A second return to metaphysics
Fred Hutchison February 15, 2008 (Letter to the editor of First Things magazine) The book review God Returns to French Philosophy describes the French philosopher Jean-Luc Marion trying to do the hard way what the scholastics and neoscholastics did the easy way.
The scholastics established metaphysics in the West as a basis for rationality and morality. Descartes, Kant, Husserl and Heidegger progressively deconstructed metaphysics. During the Victorian era, there was a return to metaphysics through neoscholastic philosophy. Marion tried to start with our present nihilism and painfully climb back up the mountain from which the West had fallen — as a second return to metaphysics.
The scholastics from Saint Anselm (11th century) to Saint Thomas Aquinas (13th century), started with the Trinity as a given. God is one being with three particular persons — which indicates that universals need not contradict particulars. This realization enabled the Trinitarian scholastic philosophers to solve the problem of universals and particulars — a problem which stumped the Greek philosophers and the philosophers of every other civilization.
Peter Abelard debated with Anselm's disciples and rejected the independent reality of universals while his debating opponents upheld universals. Anselm's disciples embraced the Trinity while Abelard rejected the Trinity of the three persons. Although Abelard was the most brilliant debater of his day, his lack of a Trinitarian foundation caused him to founder on the same issue which stumped the Greeks.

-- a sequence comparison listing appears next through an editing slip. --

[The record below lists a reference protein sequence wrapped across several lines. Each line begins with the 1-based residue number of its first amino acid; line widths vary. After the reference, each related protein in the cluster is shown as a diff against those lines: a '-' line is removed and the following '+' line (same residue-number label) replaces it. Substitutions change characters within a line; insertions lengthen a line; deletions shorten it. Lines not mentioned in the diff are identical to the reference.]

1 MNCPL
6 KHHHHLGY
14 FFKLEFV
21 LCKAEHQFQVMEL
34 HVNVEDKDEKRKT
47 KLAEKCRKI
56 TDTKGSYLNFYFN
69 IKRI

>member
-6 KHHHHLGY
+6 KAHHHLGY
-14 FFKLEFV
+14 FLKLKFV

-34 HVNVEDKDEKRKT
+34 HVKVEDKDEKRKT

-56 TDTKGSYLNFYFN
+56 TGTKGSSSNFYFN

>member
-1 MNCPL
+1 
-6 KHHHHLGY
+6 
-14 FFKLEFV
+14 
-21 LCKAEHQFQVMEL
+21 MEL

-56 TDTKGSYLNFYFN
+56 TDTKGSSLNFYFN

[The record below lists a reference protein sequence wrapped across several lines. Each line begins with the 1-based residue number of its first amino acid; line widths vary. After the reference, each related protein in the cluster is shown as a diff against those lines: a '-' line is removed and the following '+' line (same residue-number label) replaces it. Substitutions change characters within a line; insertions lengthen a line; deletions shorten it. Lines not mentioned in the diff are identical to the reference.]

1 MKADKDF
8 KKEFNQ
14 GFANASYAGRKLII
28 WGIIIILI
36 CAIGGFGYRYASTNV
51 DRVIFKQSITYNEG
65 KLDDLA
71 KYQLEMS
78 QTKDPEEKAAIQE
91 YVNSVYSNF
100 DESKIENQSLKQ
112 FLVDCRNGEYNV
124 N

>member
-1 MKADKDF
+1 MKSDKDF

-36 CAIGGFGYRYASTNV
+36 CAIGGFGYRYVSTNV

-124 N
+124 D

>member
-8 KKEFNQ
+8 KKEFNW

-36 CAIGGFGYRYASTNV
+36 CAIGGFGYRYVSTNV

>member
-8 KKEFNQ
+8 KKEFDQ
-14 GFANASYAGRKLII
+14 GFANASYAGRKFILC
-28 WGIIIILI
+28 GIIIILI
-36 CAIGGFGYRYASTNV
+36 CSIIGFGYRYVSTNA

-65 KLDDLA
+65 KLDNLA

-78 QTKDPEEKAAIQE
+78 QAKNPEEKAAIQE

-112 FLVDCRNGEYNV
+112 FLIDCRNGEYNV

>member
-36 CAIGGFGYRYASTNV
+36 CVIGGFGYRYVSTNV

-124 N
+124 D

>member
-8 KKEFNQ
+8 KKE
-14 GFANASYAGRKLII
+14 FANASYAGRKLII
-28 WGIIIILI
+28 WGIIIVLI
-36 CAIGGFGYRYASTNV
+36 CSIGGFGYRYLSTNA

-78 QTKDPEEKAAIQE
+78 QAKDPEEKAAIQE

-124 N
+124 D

The solution of Aquinas was that: 1) universals independently exist, 2) universals subsist in particulars — giving particulars their essence and meaning, and 3) each particular has eccentric "accidents" so that particulars are something more than the emanation or precipitation of universals, as the Neoplatonists thought.
This solution explains why Western men were able to believe that the body and blood of Christ mysteriously indwells the eccentric particulars of sacramental bread and wine. It also explains why Western men prior to 1750 were uniquely rational, uniquely moral in intention, and uniquely able to express transcendent aspirations in the particulars of art, music, literature and craftsmanship.
The fall from Mount Metaphysics
As touched upon by the book review, Descartes started with the consciousness of his mind instead of starting with the Trinity. He focused upon rational abstractions which were cut off from the particulars of the world around us. Descartes, as a premier mathematician, gloried in dry, abstract conceptions.
Kant came along and effectively said: "Things are really out there but we cannot get at them because reality is hidden within the particular things. Our senses can only inform us of superficial appearances but can tell us nothing of the underlying realities. Therefore, we are limited to what our inner mental abstractions can do with the superficial messages of our senses. We are cut off from reality. Therefore metaphysical speculations are futile."